Recent participants in other NEH programs are eligible to apply, but selection committees are charged to give first consideration to applicants who have not participated in an NEHsupported Seminar, Institute or Landmarks Workshop in the last three years (2019, 2020, 2021). When choices must be made among equally qualified candidates, several additional factors are considered. Preference is given to applicants who have not previously participated in an NEH Summer Seminar, Institute, or Landmarks Workshop, or who significantly contribute to the diversity of the seminar or institute.


     Individuals selected to participate in three-week projects will receive a stipend of $2,850. Stipends are intended to help cover travel expenses to and from the project location, books and other research expenses, and ordinary living expenses. Stipends are taxable. Applicants to all projects should note that supplements will not be given in cases where the stipend is insufficient to cover all expenses.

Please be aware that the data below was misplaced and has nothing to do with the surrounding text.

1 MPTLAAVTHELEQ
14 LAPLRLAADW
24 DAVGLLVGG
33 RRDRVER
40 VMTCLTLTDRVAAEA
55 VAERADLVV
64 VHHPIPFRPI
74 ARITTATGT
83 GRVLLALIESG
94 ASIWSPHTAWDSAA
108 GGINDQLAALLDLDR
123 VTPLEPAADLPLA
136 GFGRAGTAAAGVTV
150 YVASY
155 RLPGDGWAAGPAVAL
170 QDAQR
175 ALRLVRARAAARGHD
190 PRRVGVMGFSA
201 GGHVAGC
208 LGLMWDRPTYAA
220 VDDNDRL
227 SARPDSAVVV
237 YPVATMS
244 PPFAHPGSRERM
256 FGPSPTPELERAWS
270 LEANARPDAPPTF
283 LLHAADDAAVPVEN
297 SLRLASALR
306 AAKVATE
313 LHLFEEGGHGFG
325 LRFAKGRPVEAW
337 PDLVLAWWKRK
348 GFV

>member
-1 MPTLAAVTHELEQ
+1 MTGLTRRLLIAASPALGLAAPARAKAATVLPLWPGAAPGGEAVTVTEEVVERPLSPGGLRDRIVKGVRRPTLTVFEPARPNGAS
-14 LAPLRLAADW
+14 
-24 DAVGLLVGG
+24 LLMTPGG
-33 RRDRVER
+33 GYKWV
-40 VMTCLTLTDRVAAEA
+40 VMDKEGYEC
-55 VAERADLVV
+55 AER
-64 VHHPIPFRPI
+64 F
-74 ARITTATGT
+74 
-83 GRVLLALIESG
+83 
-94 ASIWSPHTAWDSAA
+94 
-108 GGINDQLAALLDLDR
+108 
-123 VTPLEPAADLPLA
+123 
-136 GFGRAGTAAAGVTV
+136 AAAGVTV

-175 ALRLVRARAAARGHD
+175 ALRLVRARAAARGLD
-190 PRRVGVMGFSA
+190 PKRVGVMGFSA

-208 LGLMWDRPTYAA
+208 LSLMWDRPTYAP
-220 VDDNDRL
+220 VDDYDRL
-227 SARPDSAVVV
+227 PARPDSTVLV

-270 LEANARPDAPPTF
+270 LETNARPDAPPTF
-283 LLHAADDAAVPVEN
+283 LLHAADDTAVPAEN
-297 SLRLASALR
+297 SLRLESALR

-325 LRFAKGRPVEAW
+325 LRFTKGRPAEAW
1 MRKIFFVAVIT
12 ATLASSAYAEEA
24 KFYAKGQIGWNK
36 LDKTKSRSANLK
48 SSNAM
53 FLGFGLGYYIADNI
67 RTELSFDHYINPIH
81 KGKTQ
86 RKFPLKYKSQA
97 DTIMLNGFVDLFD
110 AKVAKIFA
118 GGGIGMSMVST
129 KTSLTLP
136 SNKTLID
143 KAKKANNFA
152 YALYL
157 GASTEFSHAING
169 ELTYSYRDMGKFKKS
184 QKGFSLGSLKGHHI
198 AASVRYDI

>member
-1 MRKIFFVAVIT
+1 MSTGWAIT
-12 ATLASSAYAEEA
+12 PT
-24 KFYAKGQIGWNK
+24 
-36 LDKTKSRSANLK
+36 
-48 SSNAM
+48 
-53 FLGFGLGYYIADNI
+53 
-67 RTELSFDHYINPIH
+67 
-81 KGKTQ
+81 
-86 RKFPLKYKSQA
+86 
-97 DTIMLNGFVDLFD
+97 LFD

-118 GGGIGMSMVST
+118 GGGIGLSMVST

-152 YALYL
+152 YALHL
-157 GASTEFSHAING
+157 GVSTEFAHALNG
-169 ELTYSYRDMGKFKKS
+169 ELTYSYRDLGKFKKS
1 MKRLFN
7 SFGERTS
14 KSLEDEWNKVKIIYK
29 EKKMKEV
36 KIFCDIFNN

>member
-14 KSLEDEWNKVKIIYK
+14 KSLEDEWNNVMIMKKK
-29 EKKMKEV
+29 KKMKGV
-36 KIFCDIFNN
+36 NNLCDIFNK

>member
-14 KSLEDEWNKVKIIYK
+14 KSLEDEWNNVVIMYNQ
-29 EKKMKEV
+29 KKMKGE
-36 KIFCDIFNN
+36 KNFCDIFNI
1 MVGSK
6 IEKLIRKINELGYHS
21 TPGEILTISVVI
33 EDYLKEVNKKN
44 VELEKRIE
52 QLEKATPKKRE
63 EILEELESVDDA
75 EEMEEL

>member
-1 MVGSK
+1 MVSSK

Seminar and institute participants are required to attend all meetings and to engage fully as professionals in the work of the project. During the project's tenure, they may not undertake teaching assignments or any other professional obligations during the threeweek residential period of the Institute. Participants who, for any reason, do not complete the full tenure of the project must refund a pro-rata portion of the stipend.

     At the end of the project’s residential period, NEH Summer Scholars will be asked to submit evaluations in which they review their work during the summer and assess its value to their personal and professional development. These evaluations will become part of the project's grant file.


     Before you attempt to complete an application, please study the project website, which contains detailed information about the topic under study, project requirements and expectations of the participants, the academic and institutional setting, and specific provisions for lodging and subsistence.